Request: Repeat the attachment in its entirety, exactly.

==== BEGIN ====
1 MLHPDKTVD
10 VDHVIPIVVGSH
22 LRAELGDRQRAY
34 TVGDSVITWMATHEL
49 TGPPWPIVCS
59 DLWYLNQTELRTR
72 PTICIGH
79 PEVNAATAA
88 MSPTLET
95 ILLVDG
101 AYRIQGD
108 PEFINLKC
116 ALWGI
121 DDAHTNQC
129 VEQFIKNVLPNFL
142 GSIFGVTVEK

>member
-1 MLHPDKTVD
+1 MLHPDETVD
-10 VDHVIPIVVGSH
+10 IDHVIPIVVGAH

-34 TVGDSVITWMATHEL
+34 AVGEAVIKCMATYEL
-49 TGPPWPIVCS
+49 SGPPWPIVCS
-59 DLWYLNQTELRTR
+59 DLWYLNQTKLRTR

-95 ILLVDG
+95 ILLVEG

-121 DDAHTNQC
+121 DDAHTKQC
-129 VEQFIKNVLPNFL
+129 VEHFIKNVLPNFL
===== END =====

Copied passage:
1 MLHPDKTVD
10 VDHVIPIVVGSH
22 LRAELGDRQRAY
34 TVGDSVITWMATHEL
49 TGPPWPIVCS
59 DLWYLNQTELRTR
72 PTICIGH
79 PEVNAATAA
88 MSPTLET
95 ILLVDG
101 AYRIQGD
108 PEFINLKC
116 ALWGI
121 DDAHTNQC
129 VEQFIKNVLPNFL
142 GSIFGVTVEK

>member
-1 MLHPDKTVD
+1 MLHPDETVD
-10 VDHVIPIVVGSH
+10 IDHVIPIVVGAH

-34 TVGDSVITWMATHEL
+34 AVGEAVIKCMATYEL
-49 TGPPWPIVCS
+49 SGPPWPIVCS
-59 DLWYLNQTELRTR
+59 DLWYLNQTKLRTR

-95 ILLVDG
+95 ILLVEG

-121 DDAHTNQC
+121 DDAHTKQC
-129 VEQFIKNVLPNFL
+129 VEHFIKNVLPNFL